The New England Historical and Genealogical Register, Volume 40 (Google eBook)
The Society, 1886 - New England
Vols. 37-52 (1883-98) include section: Genealogical gleanings in England, by H. F. Waters.
What people are saying - Write a review
We haven't found any reviews in the usual places.
acres Anne appointed April April 19 Bartlett Benjamin born Boston brother Cambridge Capt Charles Charlestown child Church College Colony Connecticut County Court Daniel daughter death deceased Departed descendants died Dorchester early Ebenezer Edward Elizabeth England English Essex executors father Francis genealogy gent George give Governor Hannah Harvard Henry Historical Society Hugh Peters hundred Indians James January John John Harvard Joseph July June land late letter lived LL.D London Lord March Margaret marriage married Mary Mass Massachusetts messuage Nathaniel Newbury officers Oliver paper parish Peter pounds printed published records Register residence Richard Robert Samuel Sarah Sept shillings Shotbolte sister sketch Southwark Sudbury Suffolk Taunton Thomas Thomas Rainborowe town twenty unto Virginia volume Ward Dean Watertown widow wife William William Rainborowe Willoughby Winthrop York
Page 299 - On the first day of August, in the year of Our Lord God 1656, there issued forth Letters of administration to Roger Ludlow Esq., the father of and curator lawfully assigned to Jonathan, Joseph, Roger, Anne, Mary and Sarah Ludlowe, minors, the nephews and nieces and residuary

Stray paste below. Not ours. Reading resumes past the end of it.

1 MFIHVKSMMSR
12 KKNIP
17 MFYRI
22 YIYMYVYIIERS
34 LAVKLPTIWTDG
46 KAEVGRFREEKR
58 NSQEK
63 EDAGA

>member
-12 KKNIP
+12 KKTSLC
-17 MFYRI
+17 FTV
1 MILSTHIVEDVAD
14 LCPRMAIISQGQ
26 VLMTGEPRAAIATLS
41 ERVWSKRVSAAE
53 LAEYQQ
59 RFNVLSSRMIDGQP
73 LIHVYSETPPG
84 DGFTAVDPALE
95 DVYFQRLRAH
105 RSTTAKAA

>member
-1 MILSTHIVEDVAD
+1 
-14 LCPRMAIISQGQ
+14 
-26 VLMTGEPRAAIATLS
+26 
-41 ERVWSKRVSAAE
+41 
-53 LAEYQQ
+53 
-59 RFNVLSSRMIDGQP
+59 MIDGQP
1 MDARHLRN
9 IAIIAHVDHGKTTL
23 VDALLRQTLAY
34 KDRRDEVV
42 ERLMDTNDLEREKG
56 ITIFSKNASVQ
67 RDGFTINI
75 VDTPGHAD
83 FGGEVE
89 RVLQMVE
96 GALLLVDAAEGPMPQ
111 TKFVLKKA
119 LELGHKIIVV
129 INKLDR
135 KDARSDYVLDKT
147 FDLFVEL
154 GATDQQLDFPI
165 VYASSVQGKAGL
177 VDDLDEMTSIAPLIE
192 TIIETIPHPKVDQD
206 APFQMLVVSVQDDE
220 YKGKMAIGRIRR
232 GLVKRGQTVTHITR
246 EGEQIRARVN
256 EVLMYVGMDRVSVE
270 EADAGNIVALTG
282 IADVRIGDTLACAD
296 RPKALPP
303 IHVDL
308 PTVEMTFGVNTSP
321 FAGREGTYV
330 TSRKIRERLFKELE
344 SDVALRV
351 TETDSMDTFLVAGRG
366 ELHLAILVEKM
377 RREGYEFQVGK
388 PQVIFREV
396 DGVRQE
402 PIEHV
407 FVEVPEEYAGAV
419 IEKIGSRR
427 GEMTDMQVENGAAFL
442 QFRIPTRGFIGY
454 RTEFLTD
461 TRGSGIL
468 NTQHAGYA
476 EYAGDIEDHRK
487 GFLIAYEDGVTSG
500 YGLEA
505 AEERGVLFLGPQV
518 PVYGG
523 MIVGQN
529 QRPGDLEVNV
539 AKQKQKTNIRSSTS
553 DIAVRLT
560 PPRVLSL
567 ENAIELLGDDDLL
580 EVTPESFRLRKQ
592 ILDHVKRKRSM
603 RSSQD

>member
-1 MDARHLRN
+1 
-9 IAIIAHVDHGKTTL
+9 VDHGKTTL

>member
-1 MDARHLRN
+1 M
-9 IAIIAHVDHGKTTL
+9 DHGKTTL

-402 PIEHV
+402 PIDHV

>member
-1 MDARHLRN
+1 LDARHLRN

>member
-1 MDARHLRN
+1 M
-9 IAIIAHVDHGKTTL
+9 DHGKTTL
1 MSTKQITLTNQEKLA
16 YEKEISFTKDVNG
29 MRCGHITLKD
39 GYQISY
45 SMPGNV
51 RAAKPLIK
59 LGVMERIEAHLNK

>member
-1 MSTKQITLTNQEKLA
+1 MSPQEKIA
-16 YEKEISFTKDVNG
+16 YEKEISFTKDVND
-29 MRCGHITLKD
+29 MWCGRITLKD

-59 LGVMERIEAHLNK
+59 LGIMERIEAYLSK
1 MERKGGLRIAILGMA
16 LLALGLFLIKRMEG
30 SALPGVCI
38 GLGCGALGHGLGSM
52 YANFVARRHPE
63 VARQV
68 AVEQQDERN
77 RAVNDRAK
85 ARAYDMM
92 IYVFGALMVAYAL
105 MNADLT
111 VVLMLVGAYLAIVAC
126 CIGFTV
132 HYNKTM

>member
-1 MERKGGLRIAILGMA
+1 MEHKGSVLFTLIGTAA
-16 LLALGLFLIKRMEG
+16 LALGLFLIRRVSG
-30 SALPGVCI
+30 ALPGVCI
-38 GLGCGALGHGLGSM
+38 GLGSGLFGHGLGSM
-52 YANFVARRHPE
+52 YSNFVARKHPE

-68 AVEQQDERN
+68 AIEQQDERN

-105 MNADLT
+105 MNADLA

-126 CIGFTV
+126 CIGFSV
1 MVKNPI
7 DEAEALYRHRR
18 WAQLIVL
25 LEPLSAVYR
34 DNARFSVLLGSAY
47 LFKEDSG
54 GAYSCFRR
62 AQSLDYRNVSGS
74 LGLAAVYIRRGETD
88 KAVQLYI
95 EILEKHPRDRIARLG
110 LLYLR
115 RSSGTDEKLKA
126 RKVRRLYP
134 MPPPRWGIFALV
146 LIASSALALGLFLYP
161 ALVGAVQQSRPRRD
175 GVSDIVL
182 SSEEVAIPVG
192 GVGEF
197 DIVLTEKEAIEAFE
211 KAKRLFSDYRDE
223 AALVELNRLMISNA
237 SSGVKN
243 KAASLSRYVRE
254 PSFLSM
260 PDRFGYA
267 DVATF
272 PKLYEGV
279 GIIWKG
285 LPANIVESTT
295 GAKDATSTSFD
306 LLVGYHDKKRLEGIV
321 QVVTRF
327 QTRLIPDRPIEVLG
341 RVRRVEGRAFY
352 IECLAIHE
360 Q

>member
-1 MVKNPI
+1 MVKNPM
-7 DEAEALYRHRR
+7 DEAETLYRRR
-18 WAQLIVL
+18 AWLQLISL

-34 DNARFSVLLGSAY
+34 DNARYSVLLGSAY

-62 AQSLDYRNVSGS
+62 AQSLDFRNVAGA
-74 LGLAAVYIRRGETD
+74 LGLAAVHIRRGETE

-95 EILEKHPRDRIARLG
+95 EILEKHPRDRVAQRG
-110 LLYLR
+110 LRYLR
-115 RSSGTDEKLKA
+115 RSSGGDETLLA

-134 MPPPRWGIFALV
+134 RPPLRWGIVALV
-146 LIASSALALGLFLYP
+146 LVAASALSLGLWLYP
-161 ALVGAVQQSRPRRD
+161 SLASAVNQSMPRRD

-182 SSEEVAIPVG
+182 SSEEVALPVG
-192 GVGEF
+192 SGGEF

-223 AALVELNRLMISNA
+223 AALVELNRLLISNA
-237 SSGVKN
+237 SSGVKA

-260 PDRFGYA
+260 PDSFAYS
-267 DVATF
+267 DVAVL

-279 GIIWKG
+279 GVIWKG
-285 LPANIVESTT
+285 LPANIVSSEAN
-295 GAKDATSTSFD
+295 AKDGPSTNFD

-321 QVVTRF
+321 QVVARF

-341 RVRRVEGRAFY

Page 164 - Great was the enthusiasm created by the successful issue of the expedition, and even Waller was prompted to eulogize the event in the following rather ponderous lines : " Salle that scorn'd all pow'r and laws of men. Goods with their owners hurrying to their den ; ****** This pest of mankind gives our Hero fame, And thus
Page 127 - breathes around, (Bids every fierce, tumultuous passion cease ; In still small accents whispering from the ground, A grateful earnest of eternal peace.
Page 79 - three or four Acres, whereon the Indians had built a kind of Fort, being palisadoed round, and within that a clay Wall, as also felled down abundance of Trees to lay quite round the said Fort, but they had not quite finished the said Work." It is evident from these, the only detailed
Page 186 - march into the Nipmuck country, though he had then tents in his wounds, and so lame as not able to mount his horse without two Men's assistance." Mr. Church says that the first thing remarkable in this march was their coming to an Indian town of many wigwams, but an icy swamp was between our
Page 364 - wife all that my messuage or tenement wherein I now dwell, with the appurtenances, and all other my lands and tenements whatsoever situate & being in the said town of Stratford &c. to have and to hold for life or until marriage, and, after her decease or day of marriage, to my four
Page 87 - other of our officers, insomuch that, by a fresh assault and recruit of powder from their store, the Indians fell on again, recarried and beat us out of, the fort, but by the great resolution and courage of the General and Major, we reinforced, and very hardly entered the fort again, and fired the
Page 398 - repelling y* Enemy ! Let y* Most High have y' high praise due unto him ; but let not y e unworthy Instruments be forgotten. Was there with us any towne so beset since y e warre began, with twelve or fourteen hundred fighting men various Sagamores from all Parts with their men of Armes & they resolved by our
Page 186 - off into a long account of an exploit of his own in recapturing him, closing his account of the march which to us now is of such interest, in a simple sentence, saying that in this march they killed many of the enemy, until at length, their provisions failing, they returned home.